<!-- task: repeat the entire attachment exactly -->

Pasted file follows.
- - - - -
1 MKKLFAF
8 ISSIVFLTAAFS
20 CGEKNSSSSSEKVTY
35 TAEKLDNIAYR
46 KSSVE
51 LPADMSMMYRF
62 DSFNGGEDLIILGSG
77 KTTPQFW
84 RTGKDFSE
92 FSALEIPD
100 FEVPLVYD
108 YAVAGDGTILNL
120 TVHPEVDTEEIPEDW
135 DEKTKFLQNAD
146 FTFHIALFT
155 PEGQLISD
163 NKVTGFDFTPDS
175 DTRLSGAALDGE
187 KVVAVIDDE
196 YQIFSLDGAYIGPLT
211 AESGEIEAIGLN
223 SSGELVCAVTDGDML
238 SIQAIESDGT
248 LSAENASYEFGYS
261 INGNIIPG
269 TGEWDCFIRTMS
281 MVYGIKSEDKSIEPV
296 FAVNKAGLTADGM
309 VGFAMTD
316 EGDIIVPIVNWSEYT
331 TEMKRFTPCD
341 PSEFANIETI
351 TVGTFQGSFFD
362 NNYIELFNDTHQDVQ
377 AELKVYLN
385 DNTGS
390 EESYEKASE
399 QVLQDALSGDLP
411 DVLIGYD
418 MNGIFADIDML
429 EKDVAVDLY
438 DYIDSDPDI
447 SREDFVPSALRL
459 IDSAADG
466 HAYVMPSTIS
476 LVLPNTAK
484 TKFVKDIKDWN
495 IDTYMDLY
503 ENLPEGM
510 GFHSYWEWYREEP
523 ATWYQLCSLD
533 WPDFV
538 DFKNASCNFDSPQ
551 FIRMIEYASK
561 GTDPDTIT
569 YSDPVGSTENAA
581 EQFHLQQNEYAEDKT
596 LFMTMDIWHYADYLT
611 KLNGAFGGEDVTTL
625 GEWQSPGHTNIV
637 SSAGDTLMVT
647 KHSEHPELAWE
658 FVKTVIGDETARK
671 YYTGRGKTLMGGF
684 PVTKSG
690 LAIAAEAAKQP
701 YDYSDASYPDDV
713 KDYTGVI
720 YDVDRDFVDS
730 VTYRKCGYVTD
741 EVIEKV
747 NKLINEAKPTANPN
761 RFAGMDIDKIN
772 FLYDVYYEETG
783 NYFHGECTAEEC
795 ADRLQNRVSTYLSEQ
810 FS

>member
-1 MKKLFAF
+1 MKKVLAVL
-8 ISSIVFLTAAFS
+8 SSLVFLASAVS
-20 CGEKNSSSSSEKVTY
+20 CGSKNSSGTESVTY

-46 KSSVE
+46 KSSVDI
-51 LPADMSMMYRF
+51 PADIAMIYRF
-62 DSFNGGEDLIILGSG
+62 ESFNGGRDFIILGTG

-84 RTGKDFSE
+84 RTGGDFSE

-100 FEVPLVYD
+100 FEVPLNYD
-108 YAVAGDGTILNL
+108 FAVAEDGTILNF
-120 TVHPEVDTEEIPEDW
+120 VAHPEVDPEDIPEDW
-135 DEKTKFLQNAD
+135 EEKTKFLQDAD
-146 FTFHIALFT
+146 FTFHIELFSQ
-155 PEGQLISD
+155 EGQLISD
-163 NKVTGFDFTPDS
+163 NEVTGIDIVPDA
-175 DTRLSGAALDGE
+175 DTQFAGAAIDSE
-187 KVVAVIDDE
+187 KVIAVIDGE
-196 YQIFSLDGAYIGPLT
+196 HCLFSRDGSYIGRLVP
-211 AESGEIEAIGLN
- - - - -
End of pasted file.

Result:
1 MKKLFAF
8 ISSIVFLTAAFS
20 CGEKNSSSSSEKVTY
35 TAEKLDNIAYR
46 KSSVE
51 LPADMSMMYRF
62 DSFNGGEDLIILGSG
77 KTTPQFW
84 RTGKDFSE
92 FSALEIPD
100 FEVPLVYD
108 YAVAGDGTILNL
120 TVHPEVDTEEIPEDW
135 DEKTKFLQNAD
146 FTFHIALFT
155 PEGQLISD
163 NKVTGFDFTPDS
175 DTRLSGAALDGE
187 KVVAVIDDE
196 YQIFSLDGAYIGPLT
211 AESGEIEAIGLN
223 SSGELVCAVTDGDML
238 SIQAIESDGT
248 LSAENASYEFGYS
261 INGNIIPG
269 TGEWDCFIRTMS
281 MVYGIKSEDKSIEPV
296 FAVNKAGLTADGM
309 VGFAMTD
316 EGDIIVPIVNWSEYT
331 TEMKRFTPCD
341 PSEFANIETI
351 TVGTFQGSFFD
362 NNYIELFNDTHQDVQ
377 AELKVYLN
385 DNTGS
390 EESYEKASE
399 QVLQDALSGDLP
411 DVLIGYD
418 MNGIFADIDML
429 EKDVAVDLY
438 DYIDSDPDI
447 SREDFVPSALRL
459 IDSAADG
466 HAYVMPSTIS
476 LVLPNTAK
484 TKFVKDIKDWN
495 IDTYMDLY
503 ENLPEGM
510 GFHSYWEWYREEP
523 ATWYQLCSLD
533 WPDFV
538 DFKNASCNFDSPQ
551 FIRMIEYASK
561 GTDPDTIT
569 YSDPVGSTENAA
581 EQFHLQQNEYAEDKT
596 LFMTMDIWHYADYLT
611 KLNGAFGGEDVTTL
625 GEWQSPGHTNIV
637 SSAGDTLMVT
647 KHSEHPELAWE
658 FVKTVIGDETARK
671 YYTGRGKTLMGGF
684 PVTKSG
690 LAIAAEAAKQP
701 YDYSDASYPDDV
713 KDYTGVI
720 YDVDRDFVDS
730 VTYRKCGYVTD
741 EVIEKV
747 NKLINEAKPTANPN
761 RFAGMDIDKIN
772 FLYDVYYEETG
783 NYFHGECTAEEC
795 ADRLQNRVSTYLSEQ
810 FS

>member
-1 MKKLFAF
+1 MKKVLAVL
-8 ISSIVFLTAAFS
+8 SSLVFLASAVS
-20 CGEKNSSSSSEKVTY
+20 CGSKNSSGTESVTY

-46 KSSVE
+46 KSSVDI
-51 LPADMSMMYRF
+51 PADIAMIYRF
-62 DSFNGGEDLIILGSG
+62 ESFNGGRDFIILGTG

-84 RTGKDFSE
+84 RTGGDFSE

-100 FEVPLVYD
+100 FEVPLNYD
-108 YAVAGDGTILNL
+108 FAVAEDGTILNF
-120 TVHPEVDTEEIPEDW
+120 VAHPEVDPEDIPEDW
-135 DEKTKFLQNAD
+135 EEKTKFLQDAD
-146 FTFHIALFT
+146 FTFHIELFSQ
-155 PEGQLISD
+155 EGQLISD
-163 NKVTGFDFTPDS
+163 NEVTGIDIVPDA
-175 DTRLSGAALDGE
+175 DTQFAGAAIDSE
-187 KVVAVIDDE
+187 KVIAVIDGE
-196 YQIFSLDGAYIGPLT
+196 HCLFSRDGSYIGRLVP
-211 AESGEIEAIGLN